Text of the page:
Each of the 42 items contained two sentences with opposite meanings; one for autonomy, true, or reasonable filial piety, and the other one for heteronomy, false, or unreasonable filial piety. Participants were asked to choose one of the two statements they identified with more and then to mark the degree of conformity with the selected statement on a three-point scale (1 for slightly identify, 2 for moderately identify, 3 for completely identify). The options were recoded for statistical analysis. For those who chose the sentence that represented negative filial piety (i.e., heteronomy, unreasonable, and false filial piety), “completely identify” was recoded to 1, “moderately identify” was recorded to 2, and “slightly identify” was recoded to 3. For those who chose the sentence belonging to positive filial piety (i.e., autonomy, reasonable, or true filial piety), “completely identify” was recorded to 6, “moderately identify” was recorded to 5, and “slightly identify” was recorded to 4. In this way, each item was rated on a 6-point bipolar Likert scale. Take item 1 as an example, if participants thought that the first sentence “I take initiative to accompany my parents if time permits” rather than the second one “I passively accompany my parents only when they ask” was more consistent with their own situation, they should choose the first sentence. If they were moderately identified with the first sentence, they should choose 2 “moderately identify,” and the final score was reassigned to “5.” Compared with the unipolar Likert scale, the bipolar Likert scale can reduce the number of questions and makes it easier for subjects to cooperate with the test (Tzeng et al., 1991). The 42 items were divided into three dimensions, with 14 items for each dimension.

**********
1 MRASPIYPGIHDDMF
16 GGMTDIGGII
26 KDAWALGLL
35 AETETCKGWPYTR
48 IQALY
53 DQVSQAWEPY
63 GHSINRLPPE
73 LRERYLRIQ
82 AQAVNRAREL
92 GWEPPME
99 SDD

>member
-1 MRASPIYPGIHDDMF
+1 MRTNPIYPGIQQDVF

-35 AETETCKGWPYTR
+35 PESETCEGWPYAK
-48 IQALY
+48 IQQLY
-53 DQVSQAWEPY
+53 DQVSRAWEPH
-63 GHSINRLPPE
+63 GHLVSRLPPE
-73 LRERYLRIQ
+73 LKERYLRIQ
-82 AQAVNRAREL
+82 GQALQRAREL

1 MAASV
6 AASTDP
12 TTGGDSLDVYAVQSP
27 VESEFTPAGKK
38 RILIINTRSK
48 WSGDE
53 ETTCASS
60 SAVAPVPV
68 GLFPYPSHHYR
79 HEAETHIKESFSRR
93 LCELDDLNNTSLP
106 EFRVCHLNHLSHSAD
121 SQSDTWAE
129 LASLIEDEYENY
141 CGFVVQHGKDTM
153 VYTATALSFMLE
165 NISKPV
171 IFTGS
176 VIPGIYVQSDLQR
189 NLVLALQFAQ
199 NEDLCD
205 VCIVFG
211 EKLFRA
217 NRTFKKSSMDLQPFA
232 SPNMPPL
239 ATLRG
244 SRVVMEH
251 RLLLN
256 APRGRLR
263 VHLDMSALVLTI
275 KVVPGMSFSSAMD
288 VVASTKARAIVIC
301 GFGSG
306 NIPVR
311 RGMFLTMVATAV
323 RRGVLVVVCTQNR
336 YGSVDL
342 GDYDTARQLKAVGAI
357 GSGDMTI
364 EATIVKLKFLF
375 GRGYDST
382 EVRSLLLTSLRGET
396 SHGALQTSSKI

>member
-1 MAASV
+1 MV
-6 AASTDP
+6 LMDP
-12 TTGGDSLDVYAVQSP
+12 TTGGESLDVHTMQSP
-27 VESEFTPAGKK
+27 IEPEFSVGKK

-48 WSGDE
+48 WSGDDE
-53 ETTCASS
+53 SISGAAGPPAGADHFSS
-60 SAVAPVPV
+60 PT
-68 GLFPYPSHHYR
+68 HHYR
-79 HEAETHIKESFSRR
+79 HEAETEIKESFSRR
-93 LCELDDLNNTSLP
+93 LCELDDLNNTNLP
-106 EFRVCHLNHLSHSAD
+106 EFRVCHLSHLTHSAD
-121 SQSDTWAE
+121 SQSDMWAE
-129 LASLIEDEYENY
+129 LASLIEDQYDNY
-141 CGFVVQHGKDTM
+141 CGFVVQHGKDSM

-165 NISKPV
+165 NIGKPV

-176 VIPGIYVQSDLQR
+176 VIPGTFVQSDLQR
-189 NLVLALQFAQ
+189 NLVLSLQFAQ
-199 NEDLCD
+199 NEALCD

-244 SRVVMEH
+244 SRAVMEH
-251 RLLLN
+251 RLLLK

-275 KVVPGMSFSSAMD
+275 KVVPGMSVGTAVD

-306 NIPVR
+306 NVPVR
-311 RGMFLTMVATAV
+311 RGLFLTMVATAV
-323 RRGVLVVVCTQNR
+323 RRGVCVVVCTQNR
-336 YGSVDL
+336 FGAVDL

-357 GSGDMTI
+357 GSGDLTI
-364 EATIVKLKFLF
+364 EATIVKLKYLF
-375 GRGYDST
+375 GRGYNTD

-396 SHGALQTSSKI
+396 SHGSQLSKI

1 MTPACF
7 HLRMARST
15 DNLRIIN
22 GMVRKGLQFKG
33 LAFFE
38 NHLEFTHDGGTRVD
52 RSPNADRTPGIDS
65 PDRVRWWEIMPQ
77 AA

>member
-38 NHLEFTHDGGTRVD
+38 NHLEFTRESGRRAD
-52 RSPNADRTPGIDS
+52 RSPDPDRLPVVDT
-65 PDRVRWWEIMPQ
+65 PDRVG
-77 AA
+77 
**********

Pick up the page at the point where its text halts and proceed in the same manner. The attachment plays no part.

These 42 items were then further evaluated. First, an expert assessment was conducted. One professor and five doctoral students of psychology were invited to evaluate the content validity. This included (a) evaluating the consistency of each item with the operational definition of the subordinate dimension; that is, whether the item can accurately express the content defined by the dimension; (b) examining the accuracy, comprehensibility, and redundancy of each item; and (c) assessing the socially desirable response. According to the above evaluation, the items were discussed one by one, and items with duplicate content, unclear expression, obvious inconsistency with the operational definition, and highly socially desirable response were deleted. Second, the items were assessed by a target group with a low education. Eleven people (five males, six females) aged 35–60 years (M = 48.91, SD = 7.49) were selected for one-on-one testing using convenience sampling. All of them had less than an undergraduate degree. Every time the subjects completed a question, they reported their understanding of the question to the investigator (the first author of this paper) and gave feedback on whether the item was ambiguous or inappropriate. According to the feedback of these 11 participants, the expression of the items was modified. After assessment by experts and the target group, six items were deleted, and the second item pool was eventually formed, which contained 36 items. All of these 36 items were rated on a 6-point bipolar Likert scale. Among them, 21 items listed positive filial piety first and negative filial piety later, and the other 15 items were the opposite.